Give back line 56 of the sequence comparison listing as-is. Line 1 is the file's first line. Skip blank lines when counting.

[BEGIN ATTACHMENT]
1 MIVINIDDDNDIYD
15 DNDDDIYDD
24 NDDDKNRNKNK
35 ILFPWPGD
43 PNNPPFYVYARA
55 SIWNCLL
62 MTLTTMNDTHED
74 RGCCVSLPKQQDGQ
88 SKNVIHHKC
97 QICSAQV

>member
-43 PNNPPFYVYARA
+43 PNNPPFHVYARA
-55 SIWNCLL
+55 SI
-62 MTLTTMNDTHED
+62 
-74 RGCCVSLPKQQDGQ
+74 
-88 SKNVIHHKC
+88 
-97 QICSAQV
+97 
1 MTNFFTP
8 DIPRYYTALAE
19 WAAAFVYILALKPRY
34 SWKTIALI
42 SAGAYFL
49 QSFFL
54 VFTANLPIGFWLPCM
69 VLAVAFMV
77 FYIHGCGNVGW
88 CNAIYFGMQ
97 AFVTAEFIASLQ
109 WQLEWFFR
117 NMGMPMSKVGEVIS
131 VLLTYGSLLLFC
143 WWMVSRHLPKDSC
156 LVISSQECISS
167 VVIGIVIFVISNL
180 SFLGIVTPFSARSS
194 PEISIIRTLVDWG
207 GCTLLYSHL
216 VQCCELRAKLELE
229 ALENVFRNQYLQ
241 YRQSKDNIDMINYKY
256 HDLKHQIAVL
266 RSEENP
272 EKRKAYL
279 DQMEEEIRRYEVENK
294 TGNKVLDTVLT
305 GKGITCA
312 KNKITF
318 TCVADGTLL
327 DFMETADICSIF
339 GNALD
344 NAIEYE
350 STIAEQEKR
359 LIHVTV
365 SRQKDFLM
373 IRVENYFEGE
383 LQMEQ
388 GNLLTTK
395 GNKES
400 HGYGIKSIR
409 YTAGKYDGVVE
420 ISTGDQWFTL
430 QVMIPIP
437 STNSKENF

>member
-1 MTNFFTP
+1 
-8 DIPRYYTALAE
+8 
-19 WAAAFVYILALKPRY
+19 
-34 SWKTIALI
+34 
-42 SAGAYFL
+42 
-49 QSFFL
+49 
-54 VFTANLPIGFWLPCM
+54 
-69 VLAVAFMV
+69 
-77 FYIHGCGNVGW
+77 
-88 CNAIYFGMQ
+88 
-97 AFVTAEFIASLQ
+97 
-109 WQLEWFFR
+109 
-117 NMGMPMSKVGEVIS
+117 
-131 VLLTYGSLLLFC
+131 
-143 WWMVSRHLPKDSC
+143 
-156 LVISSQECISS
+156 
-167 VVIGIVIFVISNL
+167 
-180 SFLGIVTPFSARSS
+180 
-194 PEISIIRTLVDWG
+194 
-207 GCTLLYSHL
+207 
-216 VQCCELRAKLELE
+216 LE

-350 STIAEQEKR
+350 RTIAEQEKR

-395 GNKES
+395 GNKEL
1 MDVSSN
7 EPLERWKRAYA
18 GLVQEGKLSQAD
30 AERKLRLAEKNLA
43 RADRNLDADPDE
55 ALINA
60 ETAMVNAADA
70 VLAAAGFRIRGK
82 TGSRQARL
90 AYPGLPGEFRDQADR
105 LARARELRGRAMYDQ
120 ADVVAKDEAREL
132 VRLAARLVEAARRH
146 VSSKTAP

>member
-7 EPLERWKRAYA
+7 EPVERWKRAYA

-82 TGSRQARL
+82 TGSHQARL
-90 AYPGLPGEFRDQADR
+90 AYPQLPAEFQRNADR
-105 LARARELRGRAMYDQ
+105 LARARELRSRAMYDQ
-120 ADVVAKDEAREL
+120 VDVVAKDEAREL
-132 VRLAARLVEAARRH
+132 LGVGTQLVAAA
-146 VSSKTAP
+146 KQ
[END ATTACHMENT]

339 GNALD